Developmental Leap

Sometimes I wonder if I omit too much of the grit. When I sit down to write, my mind wanders to the beauty hiding inside the day, even when the day isn’t an easy one. Gratitude springs up, sturdy and determined, like the tomato plants out back.

But there is the dirt and muck and mess too. There is a toddler alternating between laughter and meltdowns. Her language bursts with new vocabulary and complex sentences. She knows entire songs by heart and demands Baby Beluga on repeat. She hops like a frog exclaiming, “ribbit!” She is keen and witty and charming. And lately, during transitions, she exerts her will, throwing her body backwards and soaring into hysterics, drawing out a high-pitched wail, sometimes just for the pleasure of being able to make the sound, release all that energy.

When she was a baby, I felt blindsided by these phases. Now I quickly identify them as developmental leaps. Knowing that they’re temporary helps. Sometimes I’m able to mitigate a tantrum with grace. Other times I lose it and let her know I can yell just as loudly.

It’s hard not to kick and scream through uncomfortable transitions. Adults have their own internalized versions, that undercurrent of anxiety, the lower-pitch of a grumpy mood. Perhaps our developmental leaps can’t be mapped as predictably as a child’s, but we too stretch and grow, acquire new skills, see the world in new ways, grow into the next version of ourselves.

(Post 162 of 365)

 

 

 

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6 thoughts on “Developmental Leap”

  1. I love this- embracing the grit. I think it is important to write it out (as you ride it out) and it is also difficult, especially because even in the dirt and muck, you are grateful. Not enough peeps are willing to shake the dirt out- I love that you did here.

    Liked by 1 person

    1. Yes, writing it out as I ride it out! Gratitude is always there–sometimes it just has to be pulled from the mud and hosed off. Writing always gives me that opportunity. 🙂

      Liked by 1 person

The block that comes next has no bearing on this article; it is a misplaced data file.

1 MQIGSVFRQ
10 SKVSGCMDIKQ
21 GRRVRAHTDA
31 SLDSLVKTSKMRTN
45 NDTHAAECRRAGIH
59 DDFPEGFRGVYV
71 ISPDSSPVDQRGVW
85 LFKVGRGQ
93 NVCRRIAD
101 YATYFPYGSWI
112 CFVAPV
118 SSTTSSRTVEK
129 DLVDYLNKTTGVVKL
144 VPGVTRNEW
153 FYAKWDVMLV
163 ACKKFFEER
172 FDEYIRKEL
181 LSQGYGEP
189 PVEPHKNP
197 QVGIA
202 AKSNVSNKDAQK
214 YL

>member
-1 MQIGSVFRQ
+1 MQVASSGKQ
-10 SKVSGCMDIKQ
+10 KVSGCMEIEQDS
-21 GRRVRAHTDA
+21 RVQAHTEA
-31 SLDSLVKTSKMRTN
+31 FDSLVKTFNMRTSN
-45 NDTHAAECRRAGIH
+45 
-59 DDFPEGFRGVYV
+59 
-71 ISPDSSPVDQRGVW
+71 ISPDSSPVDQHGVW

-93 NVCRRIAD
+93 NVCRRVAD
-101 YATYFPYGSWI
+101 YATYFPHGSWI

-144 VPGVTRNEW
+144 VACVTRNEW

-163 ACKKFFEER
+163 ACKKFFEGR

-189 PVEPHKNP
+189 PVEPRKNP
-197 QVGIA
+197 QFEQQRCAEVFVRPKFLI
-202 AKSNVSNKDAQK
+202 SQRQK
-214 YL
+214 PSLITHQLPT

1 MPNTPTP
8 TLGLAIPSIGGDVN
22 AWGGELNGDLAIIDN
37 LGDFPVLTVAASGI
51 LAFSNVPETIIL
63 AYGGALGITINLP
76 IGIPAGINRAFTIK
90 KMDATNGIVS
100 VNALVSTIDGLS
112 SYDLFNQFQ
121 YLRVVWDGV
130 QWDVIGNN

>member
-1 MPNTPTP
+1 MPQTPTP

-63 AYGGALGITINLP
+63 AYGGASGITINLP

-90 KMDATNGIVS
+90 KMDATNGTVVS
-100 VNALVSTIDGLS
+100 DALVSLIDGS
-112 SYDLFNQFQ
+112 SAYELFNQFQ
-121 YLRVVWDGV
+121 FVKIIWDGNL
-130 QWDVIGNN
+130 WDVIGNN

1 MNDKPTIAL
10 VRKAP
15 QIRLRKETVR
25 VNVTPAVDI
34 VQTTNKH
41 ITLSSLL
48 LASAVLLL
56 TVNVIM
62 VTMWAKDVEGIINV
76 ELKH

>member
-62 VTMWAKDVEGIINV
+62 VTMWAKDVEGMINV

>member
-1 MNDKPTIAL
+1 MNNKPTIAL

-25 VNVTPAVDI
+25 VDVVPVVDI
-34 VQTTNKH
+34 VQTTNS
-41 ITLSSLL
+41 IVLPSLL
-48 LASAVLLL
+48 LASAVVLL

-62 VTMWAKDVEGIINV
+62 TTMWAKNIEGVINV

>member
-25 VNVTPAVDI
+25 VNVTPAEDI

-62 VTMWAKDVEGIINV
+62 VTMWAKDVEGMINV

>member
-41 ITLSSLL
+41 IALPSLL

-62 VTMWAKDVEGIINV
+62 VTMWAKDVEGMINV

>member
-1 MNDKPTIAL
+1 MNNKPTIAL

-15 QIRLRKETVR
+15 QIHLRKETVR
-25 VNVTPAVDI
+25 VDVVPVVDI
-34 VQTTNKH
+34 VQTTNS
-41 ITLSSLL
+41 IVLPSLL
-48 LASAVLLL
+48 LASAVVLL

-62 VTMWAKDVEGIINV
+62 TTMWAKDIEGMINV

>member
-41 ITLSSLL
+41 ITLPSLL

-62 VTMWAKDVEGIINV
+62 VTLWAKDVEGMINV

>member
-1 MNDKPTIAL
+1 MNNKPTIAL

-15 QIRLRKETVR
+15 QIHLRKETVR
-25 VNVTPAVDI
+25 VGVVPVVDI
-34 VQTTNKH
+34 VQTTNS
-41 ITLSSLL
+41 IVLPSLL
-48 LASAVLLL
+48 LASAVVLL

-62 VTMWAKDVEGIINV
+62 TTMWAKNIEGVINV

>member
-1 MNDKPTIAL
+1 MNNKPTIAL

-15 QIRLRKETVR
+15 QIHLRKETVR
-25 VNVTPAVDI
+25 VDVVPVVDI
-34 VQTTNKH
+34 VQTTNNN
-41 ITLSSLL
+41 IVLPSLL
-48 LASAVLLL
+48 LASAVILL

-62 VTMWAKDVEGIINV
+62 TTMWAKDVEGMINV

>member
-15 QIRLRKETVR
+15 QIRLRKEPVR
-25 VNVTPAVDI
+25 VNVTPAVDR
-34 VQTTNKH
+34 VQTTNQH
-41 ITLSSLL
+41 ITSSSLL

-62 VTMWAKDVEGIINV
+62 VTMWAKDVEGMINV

2. It’s funny because I never for a second would have thought of that – why does she only show the beauty? I’m just so grateful for your gratitude. And yet when people post only perfect and beautiful pictures, I do feel critical. Why do I see those as insincere and somehow unfair in their insincerity, but I see your writing as gracious and grateful while at the same time cutting to the bone, to the truth of how we live? I think in the maple tree, the puddle-dancing toddler, the container filled with caterpillars, to me there is always an exquisite pain to the beauty, the gossamer quality, as if by holding up those moments in freeze-frame you are also acknowledging how quickly the days pass, to the impossible dream of being able to hold them…

    Liked by 2 people

    1. Rachel, thank you for these beautifully articulated thoughts. I’m so moved by this comment, I hardly know what to say. Certainly it’s the loveliest thing anyone’s said about this writing space. And I’m so grateful you’re able to see what I try to capture, the “gossamer quality,” the quickly passing days, and “the impossible dream of being able to hold them.” I’m not sure we ever let go of that dream, but perhaps that’s the trick to remaining alive to our experiences.

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  3. Oh wow I just came back here and saw your response. My younger is only a year older than yours, but somehow I feel like you are capturing a time that feels far away for me now. Yes…let’s hold on to that dream…remain alive to our experiences. Thank you for helping me to do that.

    Liked by 1 person

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